DIRECT CURRENT MOTORS
Upon completion of this chapter you will be able to:
1. State the factors that determine the direction of rotation in a dc motor.
2. State the right-hand rule for motors.
3. Describe the main differences and similarities between a dc generator and a dc motor.
4. Describe the cause and effect of counter emf in a dc motor.
5. Explain the term "load" as it pertains to an electric motor.
6. List the advantages and disadvantages of the different types of dc motors.
7. Compare the types of armatures and uses for each.
8. Discuss the means of controlling the speed and direction of a dc motor.
9. Describe the effect of armature reaction in a dc motor.
10. Explain the need for a starting resistor in a dc motor.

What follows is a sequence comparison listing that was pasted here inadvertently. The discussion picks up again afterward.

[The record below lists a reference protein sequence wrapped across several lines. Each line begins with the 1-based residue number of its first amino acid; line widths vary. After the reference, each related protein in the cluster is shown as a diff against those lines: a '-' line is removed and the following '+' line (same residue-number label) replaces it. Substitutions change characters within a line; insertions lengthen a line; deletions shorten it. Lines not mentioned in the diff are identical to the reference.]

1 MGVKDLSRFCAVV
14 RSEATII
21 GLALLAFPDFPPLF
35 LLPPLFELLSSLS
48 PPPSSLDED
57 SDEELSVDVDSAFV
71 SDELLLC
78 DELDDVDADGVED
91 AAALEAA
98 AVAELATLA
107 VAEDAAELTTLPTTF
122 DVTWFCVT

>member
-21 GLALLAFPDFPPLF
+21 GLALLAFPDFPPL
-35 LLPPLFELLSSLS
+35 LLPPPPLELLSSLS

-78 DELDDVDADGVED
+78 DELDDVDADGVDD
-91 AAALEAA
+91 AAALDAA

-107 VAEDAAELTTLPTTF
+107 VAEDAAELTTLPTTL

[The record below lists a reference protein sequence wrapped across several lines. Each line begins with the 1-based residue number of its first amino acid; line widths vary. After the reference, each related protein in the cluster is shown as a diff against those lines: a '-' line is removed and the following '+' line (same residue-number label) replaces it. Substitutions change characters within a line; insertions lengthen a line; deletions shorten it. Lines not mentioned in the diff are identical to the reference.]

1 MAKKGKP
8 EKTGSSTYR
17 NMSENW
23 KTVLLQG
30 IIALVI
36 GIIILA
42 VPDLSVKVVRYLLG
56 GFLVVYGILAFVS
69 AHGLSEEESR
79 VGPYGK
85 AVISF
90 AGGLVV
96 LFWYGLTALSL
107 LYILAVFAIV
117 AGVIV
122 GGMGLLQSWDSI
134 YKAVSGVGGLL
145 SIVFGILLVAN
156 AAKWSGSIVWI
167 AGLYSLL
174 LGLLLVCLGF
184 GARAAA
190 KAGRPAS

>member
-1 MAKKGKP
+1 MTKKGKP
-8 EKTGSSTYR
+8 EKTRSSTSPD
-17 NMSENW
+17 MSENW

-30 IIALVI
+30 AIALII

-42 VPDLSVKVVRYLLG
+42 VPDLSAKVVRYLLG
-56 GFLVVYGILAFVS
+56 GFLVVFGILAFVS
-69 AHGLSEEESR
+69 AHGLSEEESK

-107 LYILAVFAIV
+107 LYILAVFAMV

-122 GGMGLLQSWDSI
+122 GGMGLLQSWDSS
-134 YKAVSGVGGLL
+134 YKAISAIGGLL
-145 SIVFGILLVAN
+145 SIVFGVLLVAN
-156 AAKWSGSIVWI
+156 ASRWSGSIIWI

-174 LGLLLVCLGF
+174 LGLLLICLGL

The dc motor is a mechanical workhorse, that can be used in many different ways. Many large pieces
of equipment depend on a dc motor for their power to move. The speed and direction of rotation of a dc
motor are easily controlled. This makes it especially useful for operating equipment, such as winches,
cranes, and missile launchers, which must move in different directions and at varying speeds.
PRINCIPLES OF OPERATION
The operation of a dc motor is based on the following principle:
A current-carrying conductor placed in a magnetic field, perpendicular to the lines of flux, tends to
move in a direction perpendicular to the magnetic lines of flux.
There is a definite relationship between the direction of the magnetic field, the direction of current in
the conductor, and the direction in which the conductor tends to move. This relationship is best explained
by using the RIGHT-HAND RULE FOR MOTORS (fig. 2-1).